Immediate-type food allergy to balsam of Peru
© Skypala et al; licensee BioMed Central Ltd. 2011
Published: 12 August 2011
A 48-year old woman presented with a 10-year history of rapid-onset adverse reactions to foods. Reactions involved discomfort in the lips, throat and tongue, throat tightness, an urticarial rash, and a 'sensation of doom'. Suspect triggers included butter toffee popcorn, the aperitif Pernod, cinnamon, toffee apples, ginger nut biscuits, honeycomb confectionary and a supermarket pizza.
Additionally, she described contact hypersensitivity to jewellery and cosmetics. Certain soaps and household detergents also provoked urticaria.
Skin tests and ImmunoCAP tests to aeroallergens and food allergens were negative; prick-prick testing to the same popcorn was also negative. Nonetheless, we felt her history was convincing, and were suspicious of a linking factor between the identified triggers. We subsequently referred her for patch testing.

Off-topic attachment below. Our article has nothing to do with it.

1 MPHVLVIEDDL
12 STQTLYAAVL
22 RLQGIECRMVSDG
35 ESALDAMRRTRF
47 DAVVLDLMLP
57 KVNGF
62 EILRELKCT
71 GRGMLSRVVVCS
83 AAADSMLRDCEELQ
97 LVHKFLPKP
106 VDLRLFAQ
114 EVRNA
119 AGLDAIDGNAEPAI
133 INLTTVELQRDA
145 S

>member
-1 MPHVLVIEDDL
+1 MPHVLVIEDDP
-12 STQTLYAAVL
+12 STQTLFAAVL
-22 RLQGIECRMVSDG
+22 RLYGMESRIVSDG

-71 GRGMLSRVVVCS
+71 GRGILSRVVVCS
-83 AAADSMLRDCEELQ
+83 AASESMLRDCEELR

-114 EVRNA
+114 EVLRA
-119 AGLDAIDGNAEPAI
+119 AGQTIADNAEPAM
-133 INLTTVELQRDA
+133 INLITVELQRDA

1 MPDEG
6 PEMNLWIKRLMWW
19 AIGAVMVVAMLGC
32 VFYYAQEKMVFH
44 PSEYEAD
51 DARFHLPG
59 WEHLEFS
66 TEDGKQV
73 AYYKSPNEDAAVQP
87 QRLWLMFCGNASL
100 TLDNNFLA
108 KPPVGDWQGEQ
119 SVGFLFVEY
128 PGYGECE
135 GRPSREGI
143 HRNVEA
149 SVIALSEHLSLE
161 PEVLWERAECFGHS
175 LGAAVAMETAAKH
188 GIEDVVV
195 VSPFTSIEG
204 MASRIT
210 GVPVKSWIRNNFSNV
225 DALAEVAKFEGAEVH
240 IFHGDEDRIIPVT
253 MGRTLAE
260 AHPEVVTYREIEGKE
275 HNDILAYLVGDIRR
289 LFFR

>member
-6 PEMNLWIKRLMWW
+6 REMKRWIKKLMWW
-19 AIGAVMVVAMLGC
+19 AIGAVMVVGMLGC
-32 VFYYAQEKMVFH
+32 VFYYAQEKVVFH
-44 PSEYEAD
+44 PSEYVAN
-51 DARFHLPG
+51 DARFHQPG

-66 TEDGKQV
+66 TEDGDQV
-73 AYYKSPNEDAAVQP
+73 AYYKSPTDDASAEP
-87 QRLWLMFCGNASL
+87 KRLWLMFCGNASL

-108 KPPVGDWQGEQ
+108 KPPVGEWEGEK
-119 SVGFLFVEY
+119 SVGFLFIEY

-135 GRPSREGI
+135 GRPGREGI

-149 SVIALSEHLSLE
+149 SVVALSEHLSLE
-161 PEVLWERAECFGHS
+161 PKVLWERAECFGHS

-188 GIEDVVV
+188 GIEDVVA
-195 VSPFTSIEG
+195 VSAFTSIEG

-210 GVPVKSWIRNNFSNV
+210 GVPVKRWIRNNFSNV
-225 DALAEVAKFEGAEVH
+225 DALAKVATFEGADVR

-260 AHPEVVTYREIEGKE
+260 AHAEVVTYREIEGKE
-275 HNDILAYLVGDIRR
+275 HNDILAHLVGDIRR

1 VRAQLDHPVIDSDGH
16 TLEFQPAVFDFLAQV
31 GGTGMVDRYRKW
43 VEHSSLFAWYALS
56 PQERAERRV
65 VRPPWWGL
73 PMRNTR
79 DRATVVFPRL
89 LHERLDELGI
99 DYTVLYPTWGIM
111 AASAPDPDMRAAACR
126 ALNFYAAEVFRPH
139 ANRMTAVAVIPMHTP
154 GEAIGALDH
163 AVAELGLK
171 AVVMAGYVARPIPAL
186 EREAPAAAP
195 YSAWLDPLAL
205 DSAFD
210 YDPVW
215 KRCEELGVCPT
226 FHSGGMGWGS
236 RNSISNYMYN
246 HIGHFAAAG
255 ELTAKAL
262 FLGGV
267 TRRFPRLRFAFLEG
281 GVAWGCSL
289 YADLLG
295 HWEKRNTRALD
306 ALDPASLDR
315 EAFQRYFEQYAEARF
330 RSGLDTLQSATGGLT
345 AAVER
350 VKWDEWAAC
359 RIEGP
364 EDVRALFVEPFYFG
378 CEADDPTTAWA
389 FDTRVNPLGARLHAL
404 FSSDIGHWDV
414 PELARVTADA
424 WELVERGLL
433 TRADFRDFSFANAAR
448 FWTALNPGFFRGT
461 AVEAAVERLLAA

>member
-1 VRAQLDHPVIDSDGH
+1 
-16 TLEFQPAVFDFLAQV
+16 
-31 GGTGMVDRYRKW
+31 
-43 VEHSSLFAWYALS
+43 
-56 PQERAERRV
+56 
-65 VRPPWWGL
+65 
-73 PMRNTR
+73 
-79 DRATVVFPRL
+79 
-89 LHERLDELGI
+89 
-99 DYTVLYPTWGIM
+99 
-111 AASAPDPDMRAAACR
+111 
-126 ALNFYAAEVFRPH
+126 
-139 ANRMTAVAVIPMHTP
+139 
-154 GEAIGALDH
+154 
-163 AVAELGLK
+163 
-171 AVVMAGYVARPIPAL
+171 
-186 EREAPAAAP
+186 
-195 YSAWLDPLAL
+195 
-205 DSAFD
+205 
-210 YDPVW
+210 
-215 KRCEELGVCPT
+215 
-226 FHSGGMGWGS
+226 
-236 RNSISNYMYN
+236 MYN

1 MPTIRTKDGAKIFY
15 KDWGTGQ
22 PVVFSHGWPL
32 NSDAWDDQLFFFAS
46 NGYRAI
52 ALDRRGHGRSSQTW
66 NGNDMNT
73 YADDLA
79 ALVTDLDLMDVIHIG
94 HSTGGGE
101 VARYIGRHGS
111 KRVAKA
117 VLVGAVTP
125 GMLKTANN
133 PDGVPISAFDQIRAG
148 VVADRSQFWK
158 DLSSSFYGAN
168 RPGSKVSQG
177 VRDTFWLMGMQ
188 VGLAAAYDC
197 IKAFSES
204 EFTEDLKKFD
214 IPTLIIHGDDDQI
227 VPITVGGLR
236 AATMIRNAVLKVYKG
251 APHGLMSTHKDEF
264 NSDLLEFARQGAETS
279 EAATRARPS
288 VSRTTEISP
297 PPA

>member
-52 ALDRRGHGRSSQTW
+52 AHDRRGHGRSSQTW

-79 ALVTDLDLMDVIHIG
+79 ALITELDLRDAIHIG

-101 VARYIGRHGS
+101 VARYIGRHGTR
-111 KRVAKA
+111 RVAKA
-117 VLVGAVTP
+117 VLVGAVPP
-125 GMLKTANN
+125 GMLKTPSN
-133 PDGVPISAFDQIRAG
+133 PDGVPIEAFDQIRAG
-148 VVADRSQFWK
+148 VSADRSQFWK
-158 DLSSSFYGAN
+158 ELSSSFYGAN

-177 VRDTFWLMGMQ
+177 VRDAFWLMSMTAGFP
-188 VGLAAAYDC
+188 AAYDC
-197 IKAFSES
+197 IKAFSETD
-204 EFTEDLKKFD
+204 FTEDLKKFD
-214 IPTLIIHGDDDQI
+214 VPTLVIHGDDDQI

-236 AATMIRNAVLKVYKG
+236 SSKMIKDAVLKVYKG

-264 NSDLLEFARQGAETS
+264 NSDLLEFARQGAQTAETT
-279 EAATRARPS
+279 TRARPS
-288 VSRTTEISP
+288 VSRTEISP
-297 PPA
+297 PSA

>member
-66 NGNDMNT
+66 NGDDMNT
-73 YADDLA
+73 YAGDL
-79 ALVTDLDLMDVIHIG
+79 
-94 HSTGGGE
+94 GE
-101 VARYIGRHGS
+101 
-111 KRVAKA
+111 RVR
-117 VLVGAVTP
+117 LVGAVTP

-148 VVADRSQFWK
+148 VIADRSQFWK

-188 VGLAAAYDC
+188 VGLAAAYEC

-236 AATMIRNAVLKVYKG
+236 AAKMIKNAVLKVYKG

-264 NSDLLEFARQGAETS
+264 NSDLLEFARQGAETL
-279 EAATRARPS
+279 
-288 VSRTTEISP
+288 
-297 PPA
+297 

Patch tests produced a rapid onset urticarial response to myroxylon sulphate (Balsam of Peru); the delayed response was negative. Delayed responses were positive to nickel sulphate and Fragrance mix 1 and 2.
We conclude that our patient had an acute-onset hypersensitivity to Balsam of Peru, an aromatic liquid derived from the Myroxolon balsamum tree used in cosmetics, foods, beverages and medicinal products. It contains cinnamic acid, cinnamyl cinnamate, benzyl benzoate, benzoic acid and vanilla, as well as essential oils similar to those found in citrus fruit peel. It most commonly causes a contact dermatitis; highly allergic individuals may suffer adverse reactions after consuming foods containing Balsam of Peru including soreness of the tongue and mouth. Implicated foods include spices, citrus fruit peel, baked goods, aperitifs, benzoic acid and related preservatives.
Our patient is unusual in presenting with acute symptoms, mimicking IgE-mediated allergy. Of note, contact urticarial reactions have previously been described to patch testing with Balsam of Peru; the mechanism of such reactions is unclear. Clinicians should be aware of non-classical food ‘allergic’ reactions, especially to pre-prepared foods with complex ingredients.
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